Top Gene Interactions
- Metabolism: Rapidly and extensively metabolized. The metabolic pathway of spironolactone is complex and can be divided into two main routes: those in which the sulfur moiety is retained and those in which the sulfur moiety is removed by dethioacetylation. Spironolactone is transformed to a reactive metabolite that can inactivate adrenal and testicular cytochrome P450 enzymes. It also has anti-androgenic activity. Route of Elimination: The metabolites are excreted primarily in the urine and secondarily in bile. Half Life: 10 minutes
- Uses/Sources: Used primarily to treat low-renin hypertension, hypokalemia, and Conn's syndrome.
- Symptoms: Acute overdosage of spironolactone may be manifested by drowsiness, mental confusion, maculopapular or erythematous rash, nausea, vomiting, dizziness, or diarrhea. Spironolactone has been shown to be a tumorigen in chronic toxicity studies in rats.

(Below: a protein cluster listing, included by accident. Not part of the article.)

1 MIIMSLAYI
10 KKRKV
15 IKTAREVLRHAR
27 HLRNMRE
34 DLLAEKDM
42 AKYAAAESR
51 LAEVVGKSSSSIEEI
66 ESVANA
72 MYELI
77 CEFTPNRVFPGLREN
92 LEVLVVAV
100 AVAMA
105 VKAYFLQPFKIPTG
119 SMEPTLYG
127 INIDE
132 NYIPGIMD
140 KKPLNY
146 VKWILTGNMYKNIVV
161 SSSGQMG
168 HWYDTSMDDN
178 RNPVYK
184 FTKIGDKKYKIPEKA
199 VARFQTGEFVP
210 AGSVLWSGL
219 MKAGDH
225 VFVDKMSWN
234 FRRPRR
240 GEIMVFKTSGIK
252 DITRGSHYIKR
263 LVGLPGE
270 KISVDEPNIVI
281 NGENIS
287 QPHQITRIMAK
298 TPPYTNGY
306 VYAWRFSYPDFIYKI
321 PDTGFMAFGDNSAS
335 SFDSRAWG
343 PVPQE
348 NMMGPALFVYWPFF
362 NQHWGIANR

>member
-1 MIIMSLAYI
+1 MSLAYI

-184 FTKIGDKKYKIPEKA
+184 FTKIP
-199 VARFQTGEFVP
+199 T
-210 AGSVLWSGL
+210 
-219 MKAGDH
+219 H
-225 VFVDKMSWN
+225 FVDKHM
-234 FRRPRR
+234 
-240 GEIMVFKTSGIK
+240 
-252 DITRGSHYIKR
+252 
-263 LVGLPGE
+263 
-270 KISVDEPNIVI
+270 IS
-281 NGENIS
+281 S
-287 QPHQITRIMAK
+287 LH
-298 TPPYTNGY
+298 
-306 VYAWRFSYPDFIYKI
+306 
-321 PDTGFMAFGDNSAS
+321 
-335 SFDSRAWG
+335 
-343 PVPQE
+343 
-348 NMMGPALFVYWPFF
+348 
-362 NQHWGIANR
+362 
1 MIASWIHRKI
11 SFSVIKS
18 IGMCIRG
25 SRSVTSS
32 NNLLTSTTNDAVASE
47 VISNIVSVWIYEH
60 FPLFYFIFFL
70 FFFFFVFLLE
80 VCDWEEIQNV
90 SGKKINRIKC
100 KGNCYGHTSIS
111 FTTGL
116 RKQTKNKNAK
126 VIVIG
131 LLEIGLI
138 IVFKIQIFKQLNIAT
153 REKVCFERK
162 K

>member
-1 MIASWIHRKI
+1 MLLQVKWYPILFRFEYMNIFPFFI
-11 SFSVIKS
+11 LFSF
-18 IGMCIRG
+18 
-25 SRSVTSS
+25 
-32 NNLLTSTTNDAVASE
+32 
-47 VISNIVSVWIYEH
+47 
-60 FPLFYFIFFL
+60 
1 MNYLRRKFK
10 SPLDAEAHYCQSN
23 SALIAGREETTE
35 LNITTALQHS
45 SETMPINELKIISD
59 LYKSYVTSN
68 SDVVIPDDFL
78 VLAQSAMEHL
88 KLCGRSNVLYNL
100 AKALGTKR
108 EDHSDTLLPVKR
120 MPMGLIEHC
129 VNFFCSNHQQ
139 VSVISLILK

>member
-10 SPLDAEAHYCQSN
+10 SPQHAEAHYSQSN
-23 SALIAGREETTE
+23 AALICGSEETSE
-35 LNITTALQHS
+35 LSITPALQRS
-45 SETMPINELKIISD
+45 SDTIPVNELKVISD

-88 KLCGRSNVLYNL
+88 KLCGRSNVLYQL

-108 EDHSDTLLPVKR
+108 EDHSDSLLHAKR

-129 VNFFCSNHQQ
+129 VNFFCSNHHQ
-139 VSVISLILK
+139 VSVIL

- Route of Exposure: Fairly rapidly absorbed from the gastrointestinal tract. Food increases the bioavailability of unmetabolized spironolactone by almost 100%.
- Carcinogenicity: 3, not classifiable as to its carcinogenicity to humans. (L135)
- Toxicity: The oral LD<sub>50</sub> of spironolactone is greater than 1,000 mg/kg in mice, rats, and rabbits.
Mechanism of Action
|Target Name||Mechanism of Action||References|
Peroxisome proliferator-activated receptor gamma
Nuclear receptor subfamily 1 group I member 2
Delta-type opioid receptor
Sex hormone-binding globulin
Cytochrome P450 2C19
Cytochrome P450 11B2, mitochondrial
Voltage-dependent calcium channel